"Detestable" roads: On May 12, 1887, thousands attended the dedication of the Sedgwick monument at the spot where the general was killed 23 years earlier. Getting there from Fredericksburg, about 12 miles away, was a chore for some of the attendees, who included 300 soldiers from Sedgwick's old VI Corps. "It was not the army's fault the roads in Virginia were detestable [during the war]," an account noted. "They were still detestable, and it was only after more than three hours of the roughest sort of journeying that Alsop's farm was reached."
Believe it or not: During their stay in the area for the dedication, 14th New Jersey veterans went searching for the spot they buried Sergeant Abram Black, a comrade killed at Spotsylvania Courthouse on May 13, 1864. Amazingly, according to this 1887 account, a farmer had plowed up the remains a week before their visit. Black's bones were shipped home and re-buried in a family plot.
|VI Corps veterans at the dedication of the monument for John Sedgwick, their former commander.|
(Sedgwick Memorial Association, Rife & Co, Philadelphia)
"This fatal spot was the altar on which he made the last sacrifice that falls to the lot of a brave man to make -- the sacrifice of life that his government and ours might continue to hold a name and place among the commonwealths of the earth. Those scenes and tragic activities of our young lives, once so familiar and so real, are now beginning to seem like a dream of long ago.""Less shaking of hands": After an effort by Confederate veterans was rebuffed to put a monument near The Bloody Angle at Gettysburg, a Virginia newspaper believed Southerners were slighted and should be less magnaminous toward their former enemies. Two days after the Sedgwick monument was dedicated, the Peninsula Enterprise of Accomac, Va., wrote:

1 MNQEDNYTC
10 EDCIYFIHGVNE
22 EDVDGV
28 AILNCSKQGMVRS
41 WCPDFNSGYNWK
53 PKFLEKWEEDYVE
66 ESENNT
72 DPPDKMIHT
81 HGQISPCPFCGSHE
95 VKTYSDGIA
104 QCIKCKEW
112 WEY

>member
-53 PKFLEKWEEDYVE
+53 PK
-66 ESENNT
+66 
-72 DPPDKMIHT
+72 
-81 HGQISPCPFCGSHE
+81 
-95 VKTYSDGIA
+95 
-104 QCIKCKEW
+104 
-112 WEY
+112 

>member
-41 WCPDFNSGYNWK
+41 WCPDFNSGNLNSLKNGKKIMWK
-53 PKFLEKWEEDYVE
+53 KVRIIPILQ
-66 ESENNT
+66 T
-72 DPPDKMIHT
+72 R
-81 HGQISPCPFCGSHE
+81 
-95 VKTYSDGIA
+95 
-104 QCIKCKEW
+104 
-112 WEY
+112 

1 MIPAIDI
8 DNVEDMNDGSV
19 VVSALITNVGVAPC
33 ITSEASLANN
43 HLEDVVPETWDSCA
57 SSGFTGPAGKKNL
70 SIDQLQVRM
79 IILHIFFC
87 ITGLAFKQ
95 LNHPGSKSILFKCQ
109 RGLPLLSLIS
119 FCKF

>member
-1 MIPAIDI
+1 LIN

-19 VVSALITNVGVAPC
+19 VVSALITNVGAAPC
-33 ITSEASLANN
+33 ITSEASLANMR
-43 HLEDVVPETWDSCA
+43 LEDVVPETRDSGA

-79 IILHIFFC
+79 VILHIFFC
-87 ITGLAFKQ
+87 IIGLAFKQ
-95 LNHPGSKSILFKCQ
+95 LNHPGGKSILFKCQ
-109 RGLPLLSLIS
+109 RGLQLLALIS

"...We cannot refrain from expressing the opinion, that until our victors learn to be more generous, there should be less shaking hands 'over the bloody chasm,' and less of that gushing effusion of sentiment which our people express every time one who wore blue crosses Mason's and Dixon's line. A monument to General Sedgwick, a federal officer, has lately been erected at Spotssylvania C.H., to which no objection not only was ever made, but in the ceremonies attendant thereon many Confederates participated. Was the memory of such a man deserving of more respect than our own heroes? It is right to forgive our enemies, but until they show less enmity to us, perhaps we should be in the future less demonstrative in our affection for them, and less willing to honor the dead of those, however noble the record made in their lives, who are actuated by such hostile feelings for our dead heroes."
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-- A Sedgwick Genealogy: Descendants of Deacon Benjamin Sedgwick", Page 102
-- Sedgwick Memorial Association; 6th Army Corps, Spottsylvania Court House, Va., May 11, 12 and 13, 1887, Dunlap & Clarke Printers, Philadelphia, 1887